As diesel fuel prices continued to rise in early March, the American Trucking Associations asked the 50 state attorneys general to watch out for “potential diesel fuel price gouging.” ATA’s concerns drew criticism for the truckstop industry.
Diesel averaged $1.753 at the pump for the week that ended March 3, reported the U.S. Department of Energy. The highest regional prices were $1.954 in New England and $1.921 in the central Atlantic states.
Writing to each of the attorneys general, ATA President Bill Graves asked that they be prepared “to utilize your state’s general consumer protection laws to combat” illegal pricing.
“America’s motor carriers just can’t afford such an uncalled-for economic burden at a time when we’re working to help lift up our economy,” said Graves. “Further, as America readies for war, the trucking industry is hauling the equipment, the ammunition and supplies that our troops will need. Price gouging doesn’t just hurt our member motor carriers, but can hurt our troops as well.”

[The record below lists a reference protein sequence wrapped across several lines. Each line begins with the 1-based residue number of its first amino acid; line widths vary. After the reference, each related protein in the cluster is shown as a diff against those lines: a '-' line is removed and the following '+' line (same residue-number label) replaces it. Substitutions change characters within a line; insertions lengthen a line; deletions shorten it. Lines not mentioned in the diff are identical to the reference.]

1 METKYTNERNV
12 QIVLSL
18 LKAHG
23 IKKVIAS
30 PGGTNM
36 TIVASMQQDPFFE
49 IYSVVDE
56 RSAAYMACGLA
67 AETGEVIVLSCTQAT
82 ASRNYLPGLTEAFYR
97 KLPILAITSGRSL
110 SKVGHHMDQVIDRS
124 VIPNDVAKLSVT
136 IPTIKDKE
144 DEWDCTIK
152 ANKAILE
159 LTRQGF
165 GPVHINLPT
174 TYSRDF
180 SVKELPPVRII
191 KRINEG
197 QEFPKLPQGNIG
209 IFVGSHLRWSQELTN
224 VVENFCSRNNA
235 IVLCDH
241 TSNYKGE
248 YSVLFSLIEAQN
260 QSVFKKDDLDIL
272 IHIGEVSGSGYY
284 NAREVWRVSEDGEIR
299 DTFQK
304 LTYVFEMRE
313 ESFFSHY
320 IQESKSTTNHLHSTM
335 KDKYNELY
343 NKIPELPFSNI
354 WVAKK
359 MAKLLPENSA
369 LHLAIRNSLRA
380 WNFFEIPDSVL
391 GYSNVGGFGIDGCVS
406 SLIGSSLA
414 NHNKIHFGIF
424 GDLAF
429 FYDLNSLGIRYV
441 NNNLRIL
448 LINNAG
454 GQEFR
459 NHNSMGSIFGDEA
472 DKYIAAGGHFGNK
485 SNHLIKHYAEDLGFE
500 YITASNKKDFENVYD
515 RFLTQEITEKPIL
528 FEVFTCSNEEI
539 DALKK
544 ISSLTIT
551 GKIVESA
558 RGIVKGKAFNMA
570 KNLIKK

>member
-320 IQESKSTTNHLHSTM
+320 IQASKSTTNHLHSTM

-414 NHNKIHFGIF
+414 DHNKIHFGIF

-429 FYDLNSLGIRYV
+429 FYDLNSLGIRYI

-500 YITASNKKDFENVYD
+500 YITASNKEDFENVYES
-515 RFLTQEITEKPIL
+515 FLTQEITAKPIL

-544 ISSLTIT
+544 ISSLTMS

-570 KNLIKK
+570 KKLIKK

In a letter response to Graves and state attorneys general, William Fay, president of NATSO, a national trade association that represents the travel plaza and truckstop industry, said, “It is sad that the trucking industry has decided to ignore the geopolitical factors that have sent crude oil prices skyrocketing and instead point fingers at a trucking community partner, America’s truckstops.”
Elected officials nationwide also expressed concern about possible price gouging. Some have asked the Federal Trade Commission to investigate possible price gouging.
“Throughout the decades, crude oil prices go up and diesel prices go up,” Fay wrote. “Then the price of crude goes down and diesel prices go down. Although we never hear mea culpas after prices go down, users are unfortunately wont to seek out scapegoats when prices shoot up.
Driver Steven Brown makes an economic argument against speed limiters in his ...